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Hum Mol Genet. 2003 Dec 15;12(24):3325-30. Epub 2003 Oct 21.

Impact of selection, mutation rate and genetic drift on human genetic variation.

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  • 1Department of Medicine, Brigham and Women's Hospital and Harvard Medical School, Boston, MA 02115, USA. ssunyaev@rics.bwh.harvard.edu

Abstract

The accumulation of genome-wide information on single nucleotide polymorphisms in humans provides an unprecedented opportunity to detect the evolutionary forces responsible for heterogeneity of the level of genetic variability across loci. Previous studies have shown that history of recombination events has produced long haplotype blocks in the human genome, which contribute to this heterogeneity. Other factors, however, such as natural selection or the heterogeneity of mutation rates across loci, may also lead to heterogeneity of genetic variability. We compared synonymous and non-synonymous variability within human genes with their divergence from murine orthologs. We separately analyzed the non-synonymous variants predicted to damage protein structure or function and the variants predicted to be functionally benign. The predictions were based on comparative sequence analysis and, in some cases, on the analysis of protein structure. A strong correlation between non-synonymous, benign variability and non-synonymous human-mouse divergence suggests that selection played an important role in shaping the pattern of variability in coding regions of human genes. However, the lack of correlation between deleterious variability and evolutionary divergence shows that a substantial proportion of the observed non-synonymous single-nucleotide polymorphisms reduces fitness and never reaches fixation. Evolutionary and medical implications of the impact of selection on human polymorphisms are discussed.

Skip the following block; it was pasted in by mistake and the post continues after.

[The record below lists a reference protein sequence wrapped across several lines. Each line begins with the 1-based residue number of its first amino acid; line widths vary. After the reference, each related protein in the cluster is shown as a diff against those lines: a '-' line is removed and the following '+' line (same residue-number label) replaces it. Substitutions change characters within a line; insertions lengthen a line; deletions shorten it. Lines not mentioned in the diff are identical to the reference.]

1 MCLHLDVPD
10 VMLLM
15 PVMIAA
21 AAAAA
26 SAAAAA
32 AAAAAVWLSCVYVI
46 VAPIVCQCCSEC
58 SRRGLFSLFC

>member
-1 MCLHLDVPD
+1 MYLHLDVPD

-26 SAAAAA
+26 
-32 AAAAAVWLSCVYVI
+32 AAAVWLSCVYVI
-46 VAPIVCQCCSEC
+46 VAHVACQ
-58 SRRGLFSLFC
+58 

PMID:
14570704
[PubMed - indexed for MEDLINE]
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